Creeping Waxweed
Cuphea carthagenesis, Syn: C. procumbens
Lythraceae (Loosestrife) Family


(Internet photo courtesy Southeastern Flora.com)

Creeping Waxweed is a sticky-hairy perennial herb to 28" tall. Its preferred habitat is fields, roadsides, stream banks, the margin of swampy areas, bogs, and roadsides. Distribution in the Escambia region is throughout.

The leaves are entire (no teeth and no lobes), slightly rough on the upper side and downy beneath. The form is short pointed, and nearly wedge-shaped at the base. The leaf stalks are hairy.

The flowers are solitary or in terminal spikes or racemes. The calyx is swollen or spurred on the top, 6-lobed with tiny teeth between the lobes. The flowers are bisexual in nature, and generally symmetrical in form. There will be 6 to 14 stamens, and the stigma is 2-lobed. Flowers occur in the summer and early autumn.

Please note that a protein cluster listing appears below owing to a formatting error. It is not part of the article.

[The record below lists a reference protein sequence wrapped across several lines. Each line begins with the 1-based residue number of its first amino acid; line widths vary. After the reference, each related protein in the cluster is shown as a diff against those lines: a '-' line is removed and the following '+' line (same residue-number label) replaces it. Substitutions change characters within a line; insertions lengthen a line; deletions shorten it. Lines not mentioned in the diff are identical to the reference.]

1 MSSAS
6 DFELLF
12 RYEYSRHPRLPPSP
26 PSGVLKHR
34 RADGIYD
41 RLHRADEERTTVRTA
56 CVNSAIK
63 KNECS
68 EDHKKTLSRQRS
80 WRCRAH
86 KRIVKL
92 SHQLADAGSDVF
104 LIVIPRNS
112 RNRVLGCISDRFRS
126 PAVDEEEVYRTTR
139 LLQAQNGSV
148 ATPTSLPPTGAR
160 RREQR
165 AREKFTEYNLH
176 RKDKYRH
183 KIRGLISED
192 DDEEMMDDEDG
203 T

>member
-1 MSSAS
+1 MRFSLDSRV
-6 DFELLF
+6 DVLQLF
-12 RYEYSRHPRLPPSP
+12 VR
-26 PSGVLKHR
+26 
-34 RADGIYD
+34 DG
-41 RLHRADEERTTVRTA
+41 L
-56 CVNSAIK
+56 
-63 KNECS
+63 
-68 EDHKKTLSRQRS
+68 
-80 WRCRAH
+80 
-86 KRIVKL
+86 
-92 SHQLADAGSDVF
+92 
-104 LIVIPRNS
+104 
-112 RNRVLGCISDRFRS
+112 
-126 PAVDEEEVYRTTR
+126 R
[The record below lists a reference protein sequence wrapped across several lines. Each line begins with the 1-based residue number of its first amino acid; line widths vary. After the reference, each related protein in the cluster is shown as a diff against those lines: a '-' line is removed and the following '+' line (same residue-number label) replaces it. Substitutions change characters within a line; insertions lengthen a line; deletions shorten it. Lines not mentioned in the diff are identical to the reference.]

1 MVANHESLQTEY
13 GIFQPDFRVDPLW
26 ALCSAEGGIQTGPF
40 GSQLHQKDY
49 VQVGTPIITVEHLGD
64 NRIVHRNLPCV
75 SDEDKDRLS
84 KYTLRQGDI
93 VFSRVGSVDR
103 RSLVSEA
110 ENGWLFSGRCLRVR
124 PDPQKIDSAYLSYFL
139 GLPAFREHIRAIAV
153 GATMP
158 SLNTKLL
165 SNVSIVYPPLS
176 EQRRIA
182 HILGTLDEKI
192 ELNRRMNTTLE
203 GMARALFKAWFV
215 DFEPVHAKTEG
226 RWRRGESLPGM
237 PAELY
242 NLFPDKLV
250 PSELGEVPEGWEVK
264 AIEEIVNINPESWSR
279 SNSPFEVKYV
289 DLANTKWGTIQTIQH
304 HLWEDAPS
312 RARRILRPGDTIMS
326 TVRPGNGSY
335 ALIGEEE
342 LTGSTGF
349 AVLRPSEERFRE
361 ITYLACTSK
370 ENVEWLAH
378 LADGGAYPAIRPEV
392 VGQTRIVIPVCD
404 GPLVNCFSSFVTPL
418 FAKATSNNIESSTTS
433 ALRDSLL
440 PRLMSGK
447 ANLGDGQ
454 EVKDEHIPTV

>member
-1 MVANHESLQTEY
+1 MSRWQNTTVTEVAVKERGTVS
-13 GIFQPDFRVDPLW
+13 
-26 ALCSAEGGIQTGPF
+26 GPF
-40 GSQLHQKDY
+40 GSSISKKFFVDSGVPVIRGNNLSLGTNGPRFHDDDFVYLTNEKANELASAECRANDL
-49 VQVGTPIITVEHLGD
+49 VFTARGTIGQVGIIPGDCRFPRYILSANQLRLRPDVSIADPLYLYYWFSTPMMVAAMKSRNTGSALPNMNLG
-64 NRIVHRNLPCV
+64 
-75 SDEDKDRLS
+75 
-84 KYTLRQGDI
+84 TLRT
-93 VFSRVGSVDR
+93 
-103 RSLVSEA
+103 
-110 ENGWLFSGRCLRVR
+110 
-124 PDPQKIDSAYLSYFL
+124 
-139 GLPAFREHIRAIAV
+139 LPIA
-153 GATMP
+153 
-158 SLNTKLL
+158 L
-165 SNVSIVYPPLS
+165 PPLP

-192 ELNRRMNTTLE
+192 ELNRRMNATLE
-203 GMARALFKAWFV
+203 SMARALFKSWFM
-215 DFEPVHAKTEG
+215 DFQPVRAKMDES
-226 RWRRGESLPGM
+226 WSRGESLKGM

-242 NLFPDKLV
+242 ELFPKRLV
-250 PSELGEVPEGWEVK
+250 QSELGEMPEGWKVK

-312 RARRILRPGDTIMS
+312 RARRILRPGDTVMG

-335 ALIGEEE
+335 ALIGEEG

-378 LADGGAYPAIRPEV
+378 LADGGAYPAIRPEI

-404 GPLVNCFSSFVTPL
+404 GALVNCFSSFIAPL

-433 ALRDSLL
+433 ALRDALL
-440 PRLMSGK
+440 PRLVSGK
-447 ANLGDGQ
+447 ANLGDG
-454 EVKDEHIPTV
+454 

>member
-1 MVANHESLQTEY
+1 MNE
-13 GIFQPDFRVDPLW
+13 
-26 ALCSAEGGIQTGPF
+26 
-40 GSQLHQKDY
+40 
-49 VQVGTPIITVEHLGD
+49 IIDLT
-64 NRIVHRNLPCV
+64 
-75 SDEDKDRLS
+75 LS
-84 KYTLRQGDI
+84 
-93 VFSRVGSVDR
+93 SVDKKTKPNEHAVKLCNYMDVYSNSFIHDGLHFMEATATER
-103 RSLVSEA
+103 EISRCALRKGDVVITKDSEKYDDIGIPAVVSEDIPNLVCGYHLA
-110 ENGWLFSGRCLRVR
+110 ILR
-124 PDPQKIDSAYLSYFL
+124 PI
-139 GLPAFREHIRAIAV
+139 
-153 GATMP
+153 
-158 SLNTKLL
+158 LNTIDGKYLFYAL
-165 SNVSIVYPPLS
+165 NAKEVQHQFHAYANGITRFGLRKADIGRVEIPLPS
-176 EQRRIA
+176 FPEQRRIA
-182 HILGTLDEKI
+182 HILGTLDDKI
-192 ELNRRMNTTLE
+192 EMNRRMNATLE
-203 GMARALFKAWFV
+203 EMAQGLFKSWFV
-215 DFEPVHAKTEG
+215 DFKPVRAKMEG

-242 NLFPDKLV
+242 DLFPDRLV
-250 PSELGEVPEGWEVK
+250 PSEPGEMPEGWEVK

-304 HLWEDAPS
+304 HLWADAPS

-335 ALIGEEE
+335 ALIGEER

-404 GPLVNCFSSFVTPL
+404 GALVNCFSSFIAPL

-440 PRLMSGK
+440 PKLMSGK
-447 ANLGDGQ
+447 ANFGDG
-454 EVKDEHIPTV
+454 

Fruit is a capsule.

Creeping Waxweed is closely related to C. viscosissima.

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